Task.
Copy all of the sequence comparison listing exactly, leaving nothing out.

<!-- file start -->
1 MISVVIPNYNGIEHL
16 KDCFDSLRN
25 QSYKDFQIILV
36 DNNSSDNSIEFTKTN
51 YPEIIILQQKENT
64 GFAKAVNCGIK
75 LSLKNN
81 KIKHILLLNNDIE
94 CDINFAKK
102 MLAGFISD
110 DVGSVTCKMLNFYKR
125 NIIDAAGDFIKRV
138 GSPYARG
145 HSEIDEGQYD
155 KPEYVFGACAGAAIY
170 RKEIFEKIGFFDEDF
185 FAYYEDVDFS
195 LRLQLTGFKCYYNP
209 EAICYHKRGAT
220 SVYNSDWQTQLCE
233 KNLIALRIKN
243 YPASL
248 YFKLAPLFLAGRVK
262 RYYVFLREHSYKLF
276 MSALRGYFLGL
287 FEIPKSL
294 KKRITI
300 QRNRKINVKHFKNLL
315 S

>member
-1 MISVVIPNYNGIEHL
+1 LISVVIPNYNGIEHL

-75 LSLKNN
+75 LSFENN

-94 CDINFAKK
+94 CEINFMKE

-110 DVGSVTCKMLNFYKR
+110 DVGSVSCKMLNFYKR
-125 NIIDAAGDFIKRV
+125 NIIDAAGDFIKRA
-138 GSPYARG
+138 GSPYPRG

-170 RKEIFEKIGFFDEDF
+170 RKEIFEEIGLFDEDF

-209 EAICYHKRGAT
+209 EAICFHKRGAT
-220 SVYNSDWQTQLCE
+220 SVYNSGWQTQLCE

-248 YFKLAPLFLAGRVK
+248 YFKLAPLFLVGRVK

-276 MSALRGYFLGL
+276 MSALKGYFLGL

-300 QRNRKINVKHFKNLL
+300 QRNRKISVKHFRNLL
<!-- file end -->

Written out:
1 MISVVIPNYNGIEHL
16 KDCFDSLRN
25 QSYKDFQIILV
36 DNNSSDNSIEFTKTN
51 YPEIIILQQKENT
64 GFAKAVNCGIK
75 LSLKNN
81 KIKHILLLNNDIE
94 CDINFAKK
102 MLAGFISD
110 DVGSVTCKMLNFYKR
125 NIIDAAGDFIKRV
138 GSPYARG
145 HSEIDEGQYD
155 KPEYVFGACAGAAIY
170 RKEIFEKIGFFDEDF
185 FAYYEDVDFS
195 LRLQLTGFKCYYNP
209 EAICYHKRGAT
220 SVYNSDWQTQLCE
233 KNLIALRIKN
243 YPASL
248 YFKLAPLFLAGRVK
262 RYYVFLREHSYKLF
276 MSALRGYFLGL
287 FEIPKSL
294 KKRITI
300 QRNRKINVKHFKNLL
315 S

>member
-1 MISVVIPNYNGIEHL
+1 LISVVIPNYNGIEHL

-75 LSLKNN
+75 LSFENN

-94 CDINFAKK
+94 CEINFMKE

-110 DVGSVTCKMLNFYKR
+110 DVGSVSCKMLNFYKR
-125 NIIDAAGDFIKRV
+125 NIIDAAGDFIKRA
-138 GSPYARG
+138 GSPYPRG

-170 RKEIFEKIGFFDEDF
+170 RKEIFEEIGLFDEDF

-209 EAICYHKRGAT
+209 EAICFHKRGAT
-220 SVYNSDWQTQLCE
+220 SVYNSGWQTQLCE

-248 YFKLAPLFLAGRVK
+248 YFKLAPLFLVGRVK

-276 MSALRGYFLGL
+276 MSALKGYFLGL

-300 QRNRKINVKHFKNLL
+300 QRNRKISVKHFRNLL